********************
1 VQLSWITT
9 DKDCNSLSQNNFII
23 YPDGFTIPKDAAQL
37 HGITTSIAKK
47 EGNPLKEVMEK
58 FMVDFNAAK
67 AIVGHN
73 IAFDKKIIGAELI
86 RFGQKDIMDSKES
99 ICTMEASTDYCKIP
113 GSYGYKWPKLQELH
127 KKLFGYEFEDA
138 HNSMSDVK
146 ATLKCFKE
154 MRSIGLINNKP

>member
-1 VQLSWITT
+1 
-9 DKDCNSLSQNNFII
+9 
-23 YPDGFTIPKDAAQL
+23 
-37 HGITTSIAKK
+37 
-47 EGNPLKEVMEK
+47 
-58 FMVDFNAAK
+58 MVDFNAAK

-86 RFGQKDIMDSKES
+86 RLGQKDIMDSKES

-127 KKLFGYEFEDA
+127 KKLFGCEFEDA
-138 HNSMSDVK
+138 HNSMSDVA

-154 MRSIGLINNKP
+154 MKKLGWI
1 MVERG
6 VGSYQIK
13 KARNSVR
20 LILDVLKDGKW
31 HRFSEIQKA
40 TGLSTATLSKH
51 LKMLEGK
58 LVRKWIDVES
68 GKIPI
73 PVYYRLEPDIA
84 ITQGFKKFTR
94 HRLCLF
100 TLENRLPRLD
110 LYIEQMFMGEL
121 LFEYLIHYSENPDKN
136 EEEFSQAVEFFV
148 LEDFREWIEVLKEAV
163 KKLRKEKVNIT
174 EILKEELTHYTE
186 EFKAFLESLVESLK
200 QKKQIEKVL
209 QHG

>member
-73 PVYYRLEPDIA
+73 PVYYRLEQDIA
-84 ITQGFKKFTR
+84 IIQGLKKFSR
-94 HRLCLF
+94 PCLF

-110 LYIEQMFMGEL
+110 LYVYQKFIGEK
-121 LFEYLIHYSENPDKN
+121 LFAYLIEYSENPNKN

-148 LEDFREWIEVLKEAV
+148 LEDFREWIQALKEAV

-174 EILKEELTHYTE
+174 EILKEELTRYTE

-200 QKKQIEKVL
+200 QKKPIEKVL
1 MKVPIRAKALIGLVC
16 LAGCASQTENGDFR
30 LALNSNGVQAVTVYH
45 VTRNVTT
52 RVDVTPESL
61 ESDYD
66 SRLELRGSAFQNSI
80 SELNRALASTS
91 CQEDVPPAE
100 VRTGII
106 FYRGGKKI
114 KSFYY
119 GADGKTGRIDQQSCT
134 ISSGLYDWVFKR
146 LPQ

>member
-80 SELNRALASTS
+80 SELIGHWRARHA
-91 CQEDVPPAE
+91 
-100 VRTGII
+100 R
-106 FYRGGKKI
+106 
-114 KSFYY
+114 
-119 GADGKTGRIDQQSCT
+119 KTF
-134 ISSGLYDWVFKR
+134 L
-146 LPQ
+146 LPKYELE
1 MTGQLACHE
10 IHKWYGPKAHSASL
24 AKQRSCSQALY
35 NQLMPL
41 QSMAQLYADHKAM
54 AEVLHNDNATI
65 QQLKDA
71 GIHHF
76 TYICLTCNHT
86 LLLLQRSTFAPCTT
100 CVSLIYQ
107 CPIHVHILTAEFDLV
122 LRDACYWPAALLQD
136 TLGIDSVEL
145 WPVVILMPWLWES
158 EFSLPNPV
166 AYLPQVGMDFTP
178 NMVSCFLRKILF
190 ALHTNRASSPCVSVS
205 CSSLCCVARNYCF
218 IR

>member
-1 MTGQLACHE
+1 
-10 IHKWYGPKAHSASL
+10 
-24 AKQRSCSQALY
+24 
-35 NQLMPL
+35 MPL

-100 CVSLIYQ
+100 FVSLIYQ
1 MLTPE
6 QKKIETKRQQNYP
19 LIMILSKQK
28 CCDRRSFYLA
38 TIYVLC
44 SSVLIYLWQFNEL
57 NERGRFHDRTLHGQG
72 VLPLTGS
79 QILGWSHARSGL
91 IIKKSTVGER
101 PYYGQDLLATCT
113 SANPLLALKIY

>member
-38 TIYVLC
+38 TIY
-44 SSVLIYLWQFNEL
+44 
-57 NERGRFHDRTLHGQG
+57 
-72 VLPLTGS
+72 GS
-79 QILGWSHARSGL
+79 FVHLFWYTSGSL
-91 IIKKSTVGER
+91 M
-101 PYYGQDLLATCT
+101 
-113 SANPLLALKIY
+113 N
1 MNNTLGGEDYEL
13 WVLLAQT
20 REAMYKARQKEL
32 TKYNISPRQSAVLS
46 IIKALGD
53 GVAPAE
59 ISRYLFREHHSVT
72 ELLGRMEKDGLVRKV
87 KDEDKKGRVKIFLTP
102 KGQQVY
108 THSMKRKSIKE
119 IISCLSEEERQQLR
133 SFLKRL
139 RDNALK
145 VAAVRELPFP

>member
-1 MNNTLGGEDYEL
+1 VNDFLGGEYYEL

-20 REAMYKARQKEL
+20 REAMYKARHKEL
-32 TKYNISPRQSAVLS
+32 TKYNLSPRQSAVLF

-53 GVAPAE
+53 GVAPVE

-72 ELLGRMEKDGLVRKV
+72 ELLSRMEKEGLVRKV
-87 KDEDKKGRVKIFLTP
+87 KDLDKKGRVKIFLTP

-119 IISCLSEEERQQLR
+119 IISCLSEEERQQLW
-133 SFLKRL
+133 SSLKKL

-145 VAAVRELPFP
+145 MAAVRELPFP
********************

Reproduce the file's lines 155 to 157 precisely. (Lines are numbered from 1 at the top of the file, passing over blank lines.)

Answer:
-44 SSVLIYLWQFNEL
+44 
-57 NERGRFHDRTLHGQG